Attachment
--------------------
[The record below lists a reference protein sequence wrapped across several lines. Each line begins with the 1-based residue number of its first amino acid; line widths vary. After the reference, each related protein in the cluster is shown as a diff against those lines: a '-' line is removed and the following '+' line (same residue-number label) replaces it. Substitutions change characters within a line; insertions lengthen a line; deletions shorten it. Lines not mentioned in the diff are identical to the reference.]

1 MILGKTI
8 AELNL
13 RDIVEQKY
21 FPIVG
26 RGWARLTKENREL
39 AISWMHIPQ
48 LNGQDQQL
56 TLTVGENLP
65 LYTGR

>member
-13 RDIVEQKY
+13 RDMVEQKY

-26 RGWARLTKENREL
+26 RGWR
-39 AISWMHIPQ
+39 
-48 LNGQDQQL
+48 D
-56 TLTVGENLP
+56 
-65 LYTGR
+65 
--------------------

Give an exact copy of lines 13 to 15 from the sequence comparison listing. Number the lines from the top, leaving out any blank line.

+13 RDMVEQKY

-26 RGWARLTKENREL
+26 RGWR